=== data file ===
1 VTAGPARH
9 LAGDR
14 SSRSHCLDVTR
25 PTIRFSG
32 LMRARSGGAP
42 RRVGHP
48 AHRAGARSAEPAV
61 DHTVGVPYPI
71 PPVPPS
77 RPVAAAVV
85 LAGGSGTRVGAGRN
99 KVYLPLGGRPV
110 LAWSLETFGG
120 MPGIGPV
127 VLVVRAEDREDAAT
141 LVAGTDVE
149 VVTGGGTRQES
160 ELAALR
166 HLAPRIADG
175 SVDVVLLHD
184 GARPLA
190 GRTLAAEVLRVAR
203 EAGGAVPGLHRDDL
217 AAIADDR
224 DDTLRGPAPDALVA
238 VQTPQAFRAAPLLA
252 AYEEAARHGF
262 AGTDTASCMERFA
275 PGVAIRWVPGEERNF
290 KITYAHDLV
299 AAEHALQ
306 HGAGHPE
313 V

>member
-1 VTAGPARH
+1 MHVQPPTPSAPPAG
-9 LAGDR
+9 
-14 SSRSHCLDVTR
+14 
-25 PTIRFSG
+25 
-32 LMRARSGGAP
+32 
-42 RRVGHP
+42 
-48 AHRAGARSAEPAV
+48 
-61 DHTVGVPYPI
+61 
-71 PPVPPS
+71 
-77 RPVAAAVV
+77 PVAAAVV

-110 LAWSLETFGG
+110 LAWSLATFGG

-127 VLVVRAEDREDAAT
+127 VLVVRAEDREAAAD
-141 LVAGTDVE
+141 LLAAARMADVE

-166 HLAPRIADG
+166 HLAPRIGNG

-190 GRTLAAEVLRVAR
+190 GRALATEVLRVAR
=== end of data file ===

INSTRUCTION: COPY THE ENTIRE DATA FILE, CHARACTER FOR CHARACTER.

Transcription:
1 VTAGPARH
9 LAGDR
14 SSRSHCLDVTR
25 PTIRFSG
32 LMRARSGGAP
42 RRVGHP
48 AHRAGARSAEPAV
61 DHTVGVPYPI
71 PPVPPS
77 RPVAAAVV
85 LAGGSGTRVGAGRN
99 KVYLPLGGRPV
110 LAWSLETFGG
120 MPGIGPV
127 VLVVRAEDREDAAT
141 LVAGTDVE
149 VVTGGGTRQES
160 ELAALR
166 HLAPRIADG
175 SVDVVLLHD
184 GARPLA
190 GRTLAAEVLRVAR
203 EAGGAVPGLHRDDL
217 AAIADDR
224 DDTLRGPAPDALVA
238 VQTPQAFRAAPLLA
252 AYEEAARHGF
262 AGTDTASCMERFA
275 PGVAIRWVPGEERNF
290 KITYAHDLV
299 AAEHALQ
306 HGAGHPE
313 V

>member
-1 VTAGPARH
+1 MHVQPPTPSAPPAG
-9 LAGDR
+9 
-14 SSRSHCLDVTR
+14 
-25 PTIRFSG
+25 
-32 LMRARSGGAP
+32 
-42 RRVGHP
+42 
-48 AHRAGARSAEPAV
+48 
-61 DHTVGVPYPI
+61 
-71 PPVPPS
+71 
-77 RPVAAAVV
+77 PVAAAVV

-110 LAWSLETFGG
+110 LAWSLATFGG

-127 VLVVRAEDREDAAT
+127 VLVVRAEDREAAAD
-141 LVAGTDVE
+141 LLAAARMADVE

-166 HLAPRIADG
+166 HLAPRIGNG

-190 GRTLAAEVLRVAR
+190 GRALATEVLRVAR